Few things are more valuable to a farmer in the arid West than irrigation water. Without it, the land turns back to its natural state: dry, dusty plains.
If a fast-growing city is your neighbor, then your water holds even more value.
Farm families in Western states like Colorado are increasingly under pressure to sell their water. It’s been coined “buy and dry,” as water is diverted from farm fields and instead used to fill pipes in condos and subdivisions.
Buy and dry deals are usually cut behind closed doors, in quiet, unassuming meetings. A city approaches a farmer, or a farmer approaches a city, and strikes a deal. But a recent public auction in Loveland, Colorado threw the doors wide open, bringing myriad bidders and interests into one room to duke it out. It gives a glimpse of the unique stresses and opportunities farmers face in parched portions of the West.
Bidders, some in cowboy hats, some in business suits, packed the room at the Larimer County Fairgrounds. Abuzz with a sort of nervous energy, audience members whispered about how high the prices might climb. Auctioneer Spanky Assiter took the mic, and laid out the stakes.
“Today’s an opportunity to buy water,” he said. “You see commercials on TV all the time, invest in gold, invest in silver, invest in natural resources. There’s nothing more valuable than water.”
An auction of this size, with hundreds of individual water rights from a massive reservoir system called the Colorado-Big Thompson project and more than a dozen shares of a local ditch company up for grabs, is rare. The Colorado-Big Thompson project moves water from Colorado’s Western Slope through reservoirs, canals and tunnels to provide water for Front Range municipalities and farmers.
There are also more than 400 acres of farmland up for grabs, but that’s not the asset that packed the room. Even though the tracts sit just 40 miles from Denver, one of the fastest-growing metro areas in the country, the water that flows into the fields is worth much more.
Scotti Reynolds, who ran a cattle operation on the property with her husband until his death in 2012, has been contemplating how and when to sell the property. “The land and the water have become more valuable than the income from farming,” she said.
When the bidding begins, auction assistants weave into the crowd, find the bidders and shouting back and forth to keep the bid climbing higher and higher.
One by one, water shares find new owners in the crowd. When all is said and done, the water rights alone went for close to $10 million. The land went for $3 million. By far, the biggest spenders were cities, like Broomfield, a Denver suburb.
“It’s not cheap, but you only pay for it once. You buy it once and you get it forever,” says Melanie Calvert, who works in Broomfield’s water resources department and purchases water rights for the city.
At the auction she bid $3.2 million of taxpayer money for 120 shares of Colorado-Big Thompson water, each one fetching about $27,000, more than double for what the same amount of water cost a decade ago. The city’s purchase continues a longtime trend. Increasingly, water is more sought after for lawn sprinklers and bathroom faucets than for growing hay for cows.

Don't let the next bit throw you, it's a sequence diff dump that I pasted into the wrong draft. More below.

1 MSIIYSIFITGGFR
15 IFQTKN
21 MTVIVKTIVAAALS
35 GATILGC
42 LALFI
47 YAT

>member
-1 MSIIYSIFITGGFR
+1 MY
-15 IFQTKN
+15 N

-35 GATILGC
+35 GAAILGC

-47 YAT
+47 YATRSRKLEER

Broomfield’s been on a tear in the water market. The city’s spent $12.6 million since the beginning of 2016 on acquiring water, with another $2.6 million deal in the works. Hardly the only city buttressing water supplies by buying up agricultural water rights, it's just following in the footsteps of Thornton and Aurora, other Colorado cities with reputations for buying lots of water.
The Colorado Water Plan, a recently-adopted statewide steering document, laments the fact that auctions like this even exist. It attempts to offer up alternatives, some of which are still theoretical because of the legal wrangling and economic conditions needed to bring them to fruition.
A statewide water supply study in 2010 estimated that by 2050, Colorado could lose 500,000 to 700,000 acres of currently irrigated farmland to keep water flowing into cities if "buy and dry" continues at its current pace.
There’s plenty of angst in the farming community about cities buying water, drying up farmland and putting in condos, Calvert said. But cities have water needs too. “No one’s twisting anyone’s arm,” she said. “I’m not trying to get anyone to close down their farm or anything like that. If you want to sell your water, come and talk to me.”
That kind of talk could appeal to farmers like Kent Peppler. He’s a half mile down the road from the auctioned farmland. These days he’s often driving his tractors through suburban neighborhoods to plant and harvest his crops.
“I’ve been feeling penned in for quite a few years now,” he said with a laugh.
Peppler said more of his neighbors are paying attention to auctions like this. Million dollar checks are tempting, even for multi-generational farm families. For him, there’s a real worry that at some point agriculture in water-stressed parts of the West could cease to exist.
“If commodity prices stay low, then definitely this will be a benchmark for people to think about,” Peppler said.
With many fond memories wrapped up in the property, the auctioned farm’s owner, Scotti Reynolds, admitted it stings to sell the land and water. There was no family member willing to take over the farm, and with water bringing record high prices, now’s the time to take advantage.
“History proves that change comes, whether we’re happy with it or not,” she said.
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